Director/producer/writer Jessica Yu presents fresh water crises in the U.S. and other places around the world in Last Call at the Oasis, which was inspired by the book The Ripple Effect by Alex Prudhomme. In the film Yu captures Brockovich at her best in community meetings where she urges residents that suspect contamination of their drinking water to take action, to push back for the betterment of themselves, their children, their health, their neighbors and their environment. She investigates water contaminated with chromium 6, the same pollutant found in Hinckley, California, that is now found in over forty homes in Midland, Texas. In this hometown of President George W. Bush, the water runs green and the contamination is at higher levels than in Hinckley. Recently the toxic hexavalent chromium, or chromium 6, has again been detected spreading beyond an agreed containment boundary towards residents’ homes in Hinckley. Brockovich will be returning there to investigate again.
Interspersed throughout the film are other projects Brockovich is working on. In Carsen City, California, houses were built on a former oil tank farm operated by Shell Oil Company. High levels of methane and the carcinogen benzene have been detected. She testified before the U.S. Senate Environmental and Public Works Committee on “disease clusters.” Disease clusters are occurrences of cancer in small areas or in a short period of time at rates higher than statistically normal. Brockovich hears from thousands of concerned citizens and is working with Google on a map for plotting trends of disease clusters throughout the U.S.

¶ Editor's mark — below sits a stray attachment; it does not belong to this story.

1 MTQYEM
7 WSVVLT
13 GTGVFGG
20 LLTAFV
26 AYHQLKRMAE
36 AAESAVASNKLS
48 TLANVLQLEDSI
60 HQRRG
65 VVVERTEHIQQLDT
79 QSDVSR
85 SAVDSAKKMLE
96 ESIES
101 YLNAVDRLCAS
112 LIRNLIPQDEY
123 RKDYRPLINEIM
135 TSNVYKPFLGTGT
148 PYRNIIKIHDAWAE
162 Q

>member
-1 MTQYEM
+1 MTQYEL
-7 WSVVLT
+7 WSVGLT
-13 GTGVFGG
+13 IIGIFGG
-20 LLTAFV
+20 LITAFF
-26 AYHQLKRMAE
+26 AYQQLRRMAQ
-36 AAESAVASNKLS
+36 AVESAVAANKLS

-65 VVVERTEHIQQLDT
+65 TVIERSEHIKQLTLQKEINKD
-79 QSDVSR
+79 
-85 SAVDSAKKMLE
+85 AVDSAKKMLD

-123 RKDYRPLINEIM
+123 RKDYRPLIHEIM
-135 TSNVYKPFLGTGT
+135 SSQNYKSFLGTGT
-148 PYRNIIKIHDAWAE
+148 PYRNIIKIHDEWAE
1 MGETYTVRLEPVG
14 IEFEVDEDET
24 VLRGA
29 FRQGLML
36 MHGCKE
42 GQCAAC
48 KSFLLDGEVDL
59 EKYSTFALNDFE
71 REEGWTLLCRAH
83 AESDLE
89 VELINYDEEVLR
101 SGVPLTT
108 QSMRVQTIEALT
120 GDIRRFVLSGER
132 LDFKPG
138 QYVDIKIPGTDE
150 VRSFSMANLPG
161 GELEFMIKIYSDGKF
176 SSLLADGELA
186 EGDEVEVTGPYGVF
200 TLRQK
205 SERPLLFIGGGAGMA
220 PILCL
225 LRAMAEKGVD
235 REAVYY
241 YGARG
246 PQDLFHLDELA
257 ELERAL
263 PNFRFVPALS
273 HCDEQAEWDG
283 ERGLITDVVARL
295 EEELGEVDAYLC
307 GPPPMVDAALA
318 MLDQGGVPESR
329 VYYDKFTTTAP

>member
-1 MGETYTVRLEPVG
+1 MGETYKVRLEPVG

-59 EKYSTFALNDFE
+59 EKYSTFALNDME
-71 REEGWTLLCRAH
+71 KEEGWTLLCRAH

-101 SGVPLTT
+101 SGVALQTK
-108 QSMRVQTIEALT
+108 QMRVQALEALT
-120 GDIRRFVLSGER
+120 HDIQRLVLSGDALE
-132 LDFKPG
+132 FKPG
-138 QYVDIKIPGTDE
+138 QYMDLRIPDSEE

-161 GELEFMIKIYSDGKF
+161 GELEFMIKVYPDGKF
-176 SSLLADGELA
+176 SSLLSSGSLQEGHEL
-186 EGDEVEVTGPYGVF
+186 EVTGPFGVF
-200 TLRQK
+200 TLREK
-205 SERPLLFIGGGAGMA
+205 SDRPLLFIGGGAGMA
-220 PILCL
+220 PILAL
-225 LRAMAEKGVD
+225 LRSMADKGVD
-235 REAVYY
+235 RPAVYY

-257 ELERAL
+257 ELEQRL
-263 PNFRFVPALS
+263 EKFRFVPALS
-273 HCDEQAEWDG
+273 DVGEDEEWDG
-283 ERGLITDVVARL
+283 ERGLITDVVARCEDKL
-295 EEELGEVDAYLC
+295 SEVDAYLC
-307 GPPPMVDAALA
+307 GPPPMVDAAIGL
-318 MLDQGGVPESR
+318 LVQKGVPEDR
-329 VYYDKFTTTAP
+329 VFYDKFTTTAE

Brockovich agrees with a quote from Albert Einstein that was used by Dr. Tyrone Hayes from the University of California at Berkeley: Those who have the privilege of knowing have the duty to act. “I’m hoping that the film will inspire people to wake up and before the disaster happens we don’t have to be our own demise, we can rescue ourselves and we can change the course that we are on.”Brockovich believes, “Each one person can have a ripple effect and make a difference.” For instance, just imagine if every person in the world didn’t water his grass for just one day, how much water that would save. The film also looks into ways to recycle water and reclaim water for drinking.
Brockovich is pursuing other ways to clean up water. She is interested in new legislation that will allow criminal charges to be brought against a CEO or corporate executive who knows about poisoning the water from which people die. She believes that if corporate players are held personally accountable for their actions then their behavior may stop.
Acknowledging that she receives tens of thousands of emails and personal appeals, Brockovich wants to put information out there so people can get help. She has a team working on her website (www.brockovich.com) to provide information on where to turn, whether it is sexual harassment, worker’s compensation or environmental issues. She envisions a networking system that provides contacts with agencies, attorneys, policy persons, and others so that people can find a solution and take action themselves. Brockovich is a terrific motivational speaker and she tells it like it is: “Superman is not coming. We have to begin to be our own heroes again.” Maybe though, we could use a little help to get us started from superwoman Erin Brockovich.